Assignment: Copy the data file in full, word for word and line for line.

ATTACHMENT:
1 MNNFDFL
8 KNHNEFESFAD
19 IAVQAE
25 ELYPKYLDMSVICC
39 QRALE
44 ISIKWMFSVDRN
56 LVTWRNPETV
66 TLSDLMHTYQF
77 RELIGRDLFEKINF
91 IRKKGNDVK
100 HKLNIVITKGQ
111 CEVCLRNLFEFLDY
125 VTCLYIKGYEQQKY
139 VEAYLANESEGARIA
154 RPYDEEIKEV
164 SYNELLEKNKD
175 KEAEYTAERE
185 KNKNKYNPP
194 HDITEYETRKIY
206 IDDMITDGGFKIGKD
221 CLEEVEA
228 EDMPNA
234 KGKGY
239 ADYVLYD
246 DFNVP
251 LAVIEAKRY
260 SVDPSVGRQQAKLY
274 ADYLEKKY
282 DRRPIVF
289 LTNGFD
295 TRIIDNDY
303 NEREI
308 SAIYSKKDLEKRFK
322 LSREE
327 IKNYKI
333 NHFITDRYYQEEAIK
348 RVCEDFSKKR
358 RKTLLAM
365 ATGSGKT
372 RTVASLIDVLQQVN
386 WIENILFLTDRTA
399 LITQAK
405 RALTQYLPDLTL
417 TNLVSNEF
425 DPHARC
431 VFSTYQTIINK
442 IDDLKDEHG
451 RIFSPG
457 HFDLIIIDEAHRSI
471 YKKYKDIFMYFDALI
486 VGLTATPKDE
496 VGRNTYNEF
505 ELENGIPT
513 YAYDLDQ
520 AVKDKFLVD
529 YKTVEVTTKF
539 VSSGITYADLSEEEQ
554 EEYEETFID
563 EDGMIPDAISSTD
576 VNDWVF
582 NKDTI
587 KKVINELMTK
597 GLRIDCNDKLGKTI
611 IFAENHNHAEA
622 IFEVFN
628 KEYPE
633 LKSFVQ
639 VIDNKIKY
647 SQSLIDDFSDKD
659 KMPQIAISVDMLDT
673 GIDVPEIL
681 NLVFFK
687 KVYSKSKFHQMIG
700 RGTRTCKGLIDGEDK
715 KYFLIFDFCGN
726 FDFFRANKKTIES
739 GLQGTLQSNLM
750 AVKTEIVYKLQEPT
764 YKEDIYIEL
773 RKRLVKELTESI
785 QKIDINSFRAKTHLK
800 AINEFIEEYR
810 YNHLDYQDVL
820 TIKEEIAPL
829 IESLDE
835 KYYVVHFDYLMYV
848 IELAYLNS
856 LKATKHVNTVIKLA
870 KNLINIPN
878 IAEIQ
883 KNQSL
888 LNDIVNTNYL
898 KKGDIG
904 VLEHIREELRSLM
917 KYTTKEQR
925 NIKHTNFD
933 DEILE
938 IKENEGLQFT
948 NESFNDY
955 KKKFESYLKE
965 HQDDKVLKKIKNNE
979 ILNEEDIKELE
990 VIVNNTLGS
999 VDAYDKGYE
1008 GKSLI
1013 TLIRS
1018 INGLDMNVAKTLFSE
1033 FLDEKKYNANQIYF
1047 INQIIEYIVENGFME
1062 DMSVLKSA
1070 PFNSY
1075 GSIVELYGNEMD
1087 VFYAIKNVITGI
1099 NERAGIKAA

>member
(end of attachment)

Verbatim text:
1 MNNFDFL
8 KNHNEFESFAD
19 IAVQAE
25 ELYPKYLDMSVICC
39 QRALE
44 ISIKWMFSVDRN
56 LVTWRNPETV
66 TLSDLMHTYQF
77 RELIGRDLFEKINF
91 IRKKGNDVK
100 HKLNIVITKGQ
111 CEVCLRNLFEFLDY
125 VTCLYIKGYEQQKY
139 VEAYLANESEGARIA
154 RPYDEEIKEV
164 SYNELLEKNKD
175 KEAEYTAERE
185 KNKNKYNPP
194 HDITEYETRKIY
206 IDDMITDGGFKIGKD
221 CLEEVEA
228 EDMPNA
234 KGKGY
239 ADYVLYD
246 DFNVP
251 LAVIEAKRY
260 SVDPSVGRQQAKLY
274 ADYLEKKY
282 DRRPIVF
289 LTNGFD
295 TRIIDNDY
303 NEREI
308 SAIYSKKDLEKRFK
322 LSREE
327 IKNYKI
333 NHFITDRYYQEEAIK
348 RVCEDFSKKR
358 RKTLLAM
365 ATGSGKT
372 RTVASLIDVLQQVN
386 WIENILFLTDRTA
399 LITQAK
405 RALTQYLPDLTL
417 TNLVSNEF
425 DPHARC
431 VFSTYQTIINK
442 IDDLKDEHG
451 RIFSPG
457 HFDLIIIDEAHRSI
471 YKKYKDIFMYFDALI
486 VGLTATPKDE
496 VGRNTYNEF
505 ELENGIPT
513 YAYDLDQ
520 AVKDKFLVD
529 YKTVEVTTKF
539 VSSGITYADLSEEEQ
554 EEYEETFID
563 EDGMIPDAISSTD
576 VNDWVF
582 NKDTI
587 KKVINELMTK
597 GLRIDCNDKLGKTI
611 IFAENHNHAEA
622 IFEVFN
628 KEYPE
633 LKSFVQ
639 VIDNKIKY
647 SQSLIDDFSDKD
659 KMPQIAISVDMLDT
673 GIDVPEIL
681 NLVFFK
687 KVYSKSKFHQMIG
700 RGTRTCKGLIDGEDK
715 KYFLIFDFCGN
726 FDFFRANKKTIES
739 GLQGTLQSNLM
750 AVKTEIVYKLQEPT
764 YKEDIYIEL
773 RKRLVKELTESI
785 QKIDINSFRAKTHLK
800 AINEFIEEYR
810 YNHLDYQDVL
820 TIKEEIAPL
829 IESLDE
835 KYYVVHFDYLMYV
848 IELAYLNS
856 LKATKHVNTVIKLA
870 KNLINIPN
878 IAEIQ
883 KNQSL
888 LNDIVNTNYL
898 KKGDIG
904 VLEHIREELRSLM
917 KYTTKEQR
925 NIKHTNFD
933 DEILE
938 IKENEGLQFT
948 NESFNDY
955 KKKFESYLKE
965 HQDDKVLKKIKNNE
979 ILNEEDIKELE
990 VIVNNTLGS
999 VDAYDKGYE
1008 GKSLI
1013 TLIRS
1018 INGLDMNVAKTLFSE
1033 FLDEKKYNANQIYF
1047 INQIIEYIVENGFME
1062 DMSVLKSA
1070 PFNSY
1075 GSIVELYGNEMD
1087 VFYAIKNVITGI
1099 NERAGIKAA

>member